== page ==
Google says ‘Make users love your email’. This statement is quite simply put but tough to crack. Could we indeed quantify love and measure how much your customers love you? Measuring engagement is harder than one would think. But with your inbox delivery relying heavily on this criterion, let’s see how best we can improve the levels of user engagement.
Use different metrics to measure user engagement
Don’t obsess over any single element (metric)/ campaign but get a more holistic view of how the campaign succeeded in engaging your customers.
For example: An email campaign sent to 10,000 subscribers has 1200 opens and 50 clicks. Decent performance with 12% open rate and a click rate of 0.5%. Good engagement of users.
But true analysis of user engagement doesn’t stop at that. Your user engages with you in many ways. Let’s say, in the given example:
– 20 found the subject line interesting and opened the email but found the content disengaging and deleted the email
– 20 clicked on product A, while 10 clicked on product B
– 10 clicked on the social icons and viewed your brand’s facebook page
– 7 people found it very interesting and shared with friends
– 20 moved the email back to the inbox from trash
– 5 marked the email as being important
– 10 marked as Spam because they didn’t expect to be bombarded daily with emails from you, while 2 users clicked unsubscribe link and 1 reported abuse
– Some users continued to ignore the email when it was routed to Spam folder by their MSP
MSPs track user engagement based on the parameters mentioned above and filter emails accordingly. While some of the parameters (marked as important, moved to inbox) are difficult to track, you need to look at various other metrics to get a more meaningful observation of your user’s engagement.
Each MSP has its own unique way of analysing user engagement and no two MSPs have the same way of prioritizing some metrics over others. For example, Gmail’s threshold for complaint rates is much lower than other MSPs.
Some quick tips to increase user engagement:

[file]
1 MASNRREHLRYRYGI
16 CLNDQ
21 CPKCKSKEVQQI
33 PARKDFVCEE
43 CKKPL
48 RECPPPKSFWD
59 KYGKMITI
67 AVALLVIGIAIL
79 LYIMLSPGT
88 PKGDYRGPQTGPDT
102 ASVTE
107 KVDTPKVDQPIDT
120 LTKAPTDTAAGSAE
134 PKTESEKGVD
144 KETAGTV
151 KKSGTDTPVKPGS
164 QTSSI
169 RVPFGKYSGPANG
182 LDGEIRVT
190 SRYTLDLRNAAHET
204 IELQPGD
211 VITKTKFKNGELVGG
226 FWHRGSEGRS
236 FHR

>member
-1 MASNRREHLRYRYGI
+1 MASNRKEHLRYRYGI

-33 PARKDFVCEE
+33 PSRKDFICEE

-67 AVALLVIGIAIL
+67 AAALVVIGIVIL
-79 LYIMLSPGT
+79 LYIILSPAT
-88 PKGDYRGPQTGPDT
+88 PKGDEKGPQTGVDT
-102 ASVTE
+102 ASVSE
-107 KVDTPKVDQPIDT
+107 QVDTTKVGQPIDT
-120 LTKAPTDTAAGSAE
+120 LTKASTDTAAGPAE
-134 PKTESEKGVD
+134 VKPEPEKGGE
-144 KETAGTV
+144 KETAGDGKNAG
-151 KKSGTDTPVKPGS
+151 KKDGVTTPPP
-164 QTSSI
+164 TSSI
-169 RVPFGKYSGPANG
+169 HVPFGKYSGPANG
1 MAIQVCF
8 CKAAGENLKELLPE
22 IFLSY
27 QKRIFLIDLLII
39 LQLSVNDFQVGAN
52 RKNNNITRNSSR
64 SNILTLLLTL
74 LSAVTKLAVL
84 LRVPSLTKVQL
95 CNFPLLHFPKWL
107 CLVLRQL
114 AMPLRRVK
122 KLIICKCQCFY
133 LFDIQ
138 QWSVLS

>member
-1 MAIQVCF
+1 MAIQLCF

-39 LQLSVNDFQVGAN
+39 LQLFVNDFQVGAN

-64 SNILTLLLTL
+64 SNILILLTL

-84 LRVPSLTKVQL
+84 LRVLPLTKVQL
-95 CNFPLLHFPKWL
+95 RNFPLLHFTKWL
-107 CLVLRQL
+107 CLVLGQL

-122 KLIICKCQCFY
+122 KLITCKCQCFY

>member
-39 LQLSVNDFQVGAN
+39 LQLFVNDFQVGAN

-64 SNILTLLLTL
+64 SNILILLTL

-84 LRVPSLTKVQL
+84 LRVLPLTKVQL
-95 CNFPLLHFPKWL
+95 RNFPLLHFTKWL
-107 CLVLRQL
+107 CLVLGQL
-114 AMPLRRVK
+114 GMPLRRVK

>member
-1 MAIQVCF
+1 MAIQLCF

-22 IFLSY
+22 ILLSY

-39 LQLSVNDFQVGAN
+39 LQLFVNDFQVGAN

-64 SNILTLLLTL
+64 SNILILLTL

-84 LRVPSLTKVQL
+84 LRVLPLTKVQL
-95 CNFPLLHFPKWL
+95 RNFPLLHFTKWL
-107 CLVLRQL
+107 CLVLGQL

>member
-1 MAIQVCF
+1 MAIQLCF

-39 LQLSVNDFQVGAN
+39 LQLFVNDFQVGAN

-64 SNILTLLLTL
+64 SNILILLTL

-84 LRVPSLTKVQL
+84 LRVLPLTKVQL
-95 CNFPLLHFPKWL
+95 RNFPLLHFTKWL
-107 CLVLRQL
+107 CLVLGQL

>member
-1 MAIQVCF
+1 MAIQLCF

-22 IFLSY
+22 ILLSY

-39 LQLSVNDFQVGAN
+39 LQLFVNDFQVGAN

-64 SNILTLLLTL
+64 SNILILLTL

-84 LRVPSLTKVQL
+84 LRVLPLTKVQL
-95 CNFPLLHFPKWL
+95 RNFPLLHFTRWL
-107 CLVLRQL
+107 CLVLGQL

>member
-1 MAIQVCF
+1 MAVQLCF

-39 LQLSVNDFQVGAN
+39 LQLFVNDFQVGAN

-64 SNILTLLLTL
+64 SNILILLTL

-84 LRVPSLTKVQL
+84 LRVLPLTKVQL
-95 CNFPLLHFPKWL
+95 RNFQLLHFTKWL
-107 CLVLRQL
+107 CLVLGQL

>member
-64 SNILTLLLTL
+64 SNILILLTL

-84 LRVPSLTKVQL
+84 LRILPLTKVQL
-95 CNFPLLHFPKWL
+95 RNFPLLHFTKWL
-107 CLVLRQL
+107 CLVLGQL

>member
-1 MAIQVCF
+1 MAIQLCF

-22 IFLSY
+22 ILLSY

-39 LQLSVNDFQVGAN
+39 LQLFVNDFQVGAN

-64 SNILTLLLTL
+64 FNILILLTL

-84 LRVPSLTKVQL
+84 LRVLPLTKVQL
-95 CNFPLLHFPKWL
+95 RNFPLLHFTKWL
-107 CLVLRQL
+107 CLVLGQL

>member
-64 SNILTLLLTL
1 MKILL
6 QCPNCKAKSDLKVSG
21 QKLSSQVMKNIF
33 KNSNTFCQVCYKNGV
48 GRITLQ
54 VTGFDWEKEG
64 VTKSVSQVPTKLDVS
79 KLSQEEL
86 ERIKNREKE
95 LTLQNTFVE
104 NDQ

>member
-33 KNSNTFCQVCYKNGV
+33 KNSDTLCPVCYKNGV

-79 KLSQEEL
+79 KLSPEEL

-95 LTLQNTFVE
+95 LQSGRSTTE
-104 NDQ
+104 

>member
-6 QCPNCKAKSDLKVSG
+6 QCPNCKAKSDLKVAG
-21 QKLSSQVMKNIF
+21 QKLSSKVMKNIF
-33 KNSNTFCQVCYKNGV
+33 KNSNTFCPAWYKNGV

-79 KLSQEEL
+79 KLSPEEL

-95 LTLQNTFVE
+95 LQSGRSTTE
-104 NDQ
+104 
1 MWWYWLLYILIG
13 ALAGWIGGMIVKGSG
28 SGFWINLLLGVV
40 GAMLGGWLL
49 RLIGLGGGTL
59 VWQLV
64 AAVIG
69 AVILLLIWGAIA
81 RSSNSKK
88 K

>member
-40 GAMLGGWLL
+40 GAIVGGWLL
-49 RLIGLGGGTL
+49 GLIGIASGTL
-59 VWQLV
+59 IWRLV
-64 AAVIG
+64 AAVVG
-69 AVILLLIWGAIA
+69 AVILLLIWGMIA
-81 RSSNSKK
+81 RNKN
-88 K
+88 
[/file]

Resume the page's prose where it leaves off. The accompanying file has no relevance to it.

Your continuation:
– Separate your active and inactive base and send emails specific to each segment; with lower frequency to inactive
– Encourage interaction by making your emails responsive on mobile
– Run Split A/B campaign on email content and subject lines
– Reply is said to be the highest amount of engagement a user can have with an email from the brand. Brands should plan contest driven campaigns wherein users interact with the brand over a reply.
– Ensure your subject line and email content are in harmony with each other
– Don’t merely include social icons symbols in your email, instead prompt the user with action (Eg: Along with the icon add text such as ‘Share the offer’, ‘tell your best friend’, ‘Multiply happiness, share with friends’)
– In the above example, you can increase relevancy to customers clicked product A by sharing recommendations, product reviews and customer testimonials in follow up mails instead of sharing those random promotional mails.
Go beyond number crunching
All marketers love numbers and stats. I guess the statement would have made more impact if it included a stat in it as well! But somewhere we need to take note that not all can be deciphered into numbers. Your user engagement shouldn’t be measured only on numbers and metrics. True, they are critical parameters but it is your ability to look at the big picture that will sail your email straight into the inbox.
I find O’Brien’s conceptual framework for defining user engagement particularly applicable in our scenario. It has emerged from his research that a user’s engagement may be characterized by the following attributes-
(Click to view larger image)
So every time you plan a campaign, running a quick checklist on how many of these attributes are met gives you an idea about your user’s engagement.
MSPs can keep changing their algorithms but brands must realize no one knows your customer like you do and if you leverage the data you have, you can build highly engaging emails.